Wednesday, November 4, 2009

We all have a choice

I know that a lot of people think the whole organics thing is just a bunch of bull designed to make us spend more money on trendy foods…I know because I used to believe that too. It was about 10 years ago when the whole organics trend started popping up in my world and I remember thinking “Oh, great, eating fruits and vegetables is no longer good enough, now they have to be organic?!” Then I relied on what I normally do when faced with questions I don’t have the answers to, research, research, research.

Turns out that there is a multitude of research, stats and information regarding the organic movement (which has been around a lot longer than 10 years) and why it is so important to our health and the environment. Now, people in my parents’ generation are often the ones turning their nose up at the idea, but these ideas are not new. They have always been aware of the risks associated with all these chemicals on our food (hello, Silent Spring was published in 1962 and I’d hazard to guess that even though it resulted in DDT getting removed, this issue hasn't really improved since then), they were just hoping that they could dilute the facts enough to prove that the risks were minimal and by the time you get it on your plate, they’re even less.

Well, it’s not just the risk of ingesting these chemicals directly from the food (which is pretty significant by the way) but also through our daily lives. These chemicals leach into our soil, water systems and air, effecting the delicate balance our ecosystem hangs by and effecting all life on this planet. Now, I have heard people state that “people have been saying that the world is coming to an end for ages,” like that justifies us ignoring them or something. I find it truly abhorrent that we have become a society that doesn’t care about the impact of our actions today on future generations. Even if you don't care about the environment though, it doesn't take a huge mental leap to see there is a connection between our food choices (and sedentary lifestyles) and the astronomical rates of obesity, heart disease and diabetes in our country.

When I hear people say that “buying organic is too expensive” or even “buying healthy foods is too expensive,” I think to myself these same people who complain about the cost of buying 'healthy foods' (or organic) are the same ones that don’t have a problem laying down inordinate amounts of money on shoes, bags, cars or housing they can’t really afford. Now, don’t get me wrong, I understand that there is a price tag associated with buying organic, and there are people that honestly cannot stretch a dollar any further than they already are…I’m not talking about these people. I’m talking about the people that support places like Wal-mart, stating that it’s cheaper and they’re just trying to save a buck, while pulling up in their Hummers and Escalades. Not to mention there have been a number of celebrity chefs, cook books and blogs showing how buying more plant based foods is not only the healthiest but also the cheapest. The problem is that most people don’t know how to prepare a meal if it doesn’t come out of a box or the freezer and in my opinion this is not by accident.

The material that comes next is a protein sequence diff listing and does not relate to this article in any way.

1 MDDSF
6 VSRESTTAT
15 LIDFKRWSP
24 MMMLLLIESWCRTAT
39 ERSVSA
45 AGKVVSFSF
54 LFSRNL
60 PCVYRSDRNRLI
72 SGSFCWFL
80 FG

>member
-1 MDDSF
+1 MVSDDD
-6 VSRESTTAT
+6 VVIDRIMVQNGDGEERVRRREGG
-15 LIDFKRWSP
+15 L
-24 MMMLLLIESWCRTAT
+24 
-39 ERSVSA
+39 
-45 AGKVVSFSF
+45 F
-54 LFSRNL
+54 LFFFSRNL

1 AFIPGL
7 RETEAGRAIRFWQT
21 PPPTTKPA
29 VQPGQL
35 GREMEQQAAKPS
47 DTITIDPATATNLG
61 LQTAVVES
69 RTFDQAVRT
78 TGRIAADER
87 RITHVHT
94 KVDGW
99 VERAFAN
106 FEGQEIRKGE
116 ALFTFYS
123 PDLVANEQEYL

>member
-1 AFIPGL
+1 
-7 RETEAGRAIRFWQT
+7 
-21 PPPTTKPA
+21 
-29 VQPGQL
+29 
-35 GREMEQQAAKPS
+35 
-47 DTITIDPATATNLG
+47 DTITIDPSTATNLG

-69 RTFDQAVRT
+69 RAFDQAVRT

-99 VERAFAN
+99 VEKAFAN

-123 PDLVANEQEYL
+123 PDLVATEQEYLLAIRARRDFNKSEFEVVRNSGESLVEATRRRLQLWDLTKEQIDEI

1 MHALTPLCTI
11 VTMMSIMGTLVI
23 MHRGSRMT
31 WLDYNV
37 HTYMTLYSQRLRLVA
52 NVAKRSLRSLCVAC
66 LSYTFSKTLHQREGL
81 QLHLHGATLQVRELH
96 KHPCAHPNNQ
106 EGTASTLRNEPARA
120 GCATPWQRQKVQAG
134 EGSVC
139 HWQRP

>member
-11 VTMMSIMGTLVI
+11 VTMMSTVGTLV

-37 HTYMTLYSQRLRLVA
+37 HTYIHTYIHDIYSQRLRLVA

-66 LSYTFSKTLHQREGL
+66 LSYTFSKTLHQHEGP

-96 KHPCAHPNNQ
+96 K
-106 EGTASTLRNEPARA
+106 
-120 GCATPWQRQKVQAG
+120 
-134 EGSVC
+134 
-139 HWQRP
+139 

It didn't start overnight, it actually took a gradual shift to organics for me, I started buying from a local organic delivery service so I didn't have to hunt down organics and within a year most of our produce was organic or locally grown. When I choose to spend the extra money it takes to buy organic, I believe that not only am I making a decision for the health of myself and my family but I am also sending a message to the mass production food industry that they will not get my money or support. It comes down to more than just money here (at least for me), I feel that the importance of supporting local farming, sustainable business practices and providing food with the least amount of genetic engineering, chemicals, hormones and pesticides is worth the extra $.20/lb. We will continue to live in what most would call a modest home (which has more than enough room for the three of us), take care of our paid off cars so they run as long as possible for us (in the hopes that light rail will finally be available before then so we don’t have to buy another) and cook our meals at home where it is not only cheaper but healthier so spending the extra $.20-.50 for organic is not a hardship. This is the food that will nourish mine and my family’s bodies, so I really don’t see it as an option to choose price over health. It is only when we make a collective shift away from the foods that pose such great health and environmental risks that there will be real change in our food systems and health.


  1. my partner and i have always said that no matter how much money we have, we will always eat food that has been grown with love and will, in turn, nourish our family. I suppose it is about priorities and sadly, most people value a car over the food that goes into their bodies. Great post

  2. Well said sister! I couldn't agree more.